Milton K. Ozaki

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Milton K. Ozaki (June 14, 1913 - November 7, 1989), born in Racine, Wisconsin from a Japanese father (Jingaro Ozaki, who later changed his name to Frank) and an American mother, Augusta Rathbun, was a journalist, a reporter and a beauty parlor operator (the Monsieur Meltoine beauty salon, in the Gold Coast section of Chicago). He is the author of approximately two dozen popular mid-20th Century detective novels under both his given name and the pseudonym Robert O. Saber, and is considered one of the first American mystery writers of Japanese descent. He died in Sparks, Nevada.[1][2][3]

Family[edit]

Ozaki and his wife Dolores B. Ozaki lived at 6314 Fifth Avenue in Kenosha, Wisconsin. His novels are set in the fictional, mid-sized southeastern-Wisconsin city of Stillwell, Wisconsin, which is actually a barely disguised Kenosha.

Novels[edit]

  • The Cuckoo Clock (1946) - Also published under the title "Too Many Women" (1947)
  • A Fiend in Need (1947)
  • The Ram of Aries (1947)
  • The Black Dark Murders (1949) - Also published under the title "Out Of The Dark" (1954)
  • The Affair of the Frigid Blonde (1950) - Also published under the title "The Deadly Blonde" (1953)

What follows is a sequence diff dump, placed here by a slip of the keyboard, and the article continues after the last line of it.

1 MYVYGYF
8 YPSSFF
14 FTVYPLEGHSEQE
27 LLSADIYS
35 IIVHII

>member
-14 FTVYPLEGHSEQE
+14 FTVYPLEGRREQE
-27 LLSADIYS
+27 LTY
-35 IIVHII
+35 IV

• The Deadly Lover (1951)
  • The Scented Flesh (1951)
  • The Dummy Murder Case (1951)
  • The Dove (1951) - Also published under the title "Chicago Woman" (1953)
  • No Way Out (1952) - Also published under the title "Borrowed Time" (1955)
  • Murder Doll (1952)
  • The Deadly Pickup (1953)
  • Murder Honeymoon (1953)
  • City of Sin (1952)
  • Dressed to Kill (1954)
  • Too Young to Die (1954)
  • Shake Hands With The Devil (1954)
  • Maid For Murder (1955)
  • A Dame Called Murder (1955)
  • Marked For Murder (1955)
  • Model for Murder (1955)
  • Sucker Bait (1955)
  • Never Say Die (1956)
  • A Time For Murder (1956)
  • The Case of the Deadly Kiss (1957)
  • The Case of the Cop's Wife (1958)
  • Wake Up and Scream (1959)
  • Inquest (1960)
  • Too Cute To Kill (Publish date unknown)

Games[edit]

Milton K. Ozaki also designed a dice game, Murder Dice, which was similar to Yahtzee and was based upon the events in a murder trial.

Notes[edit]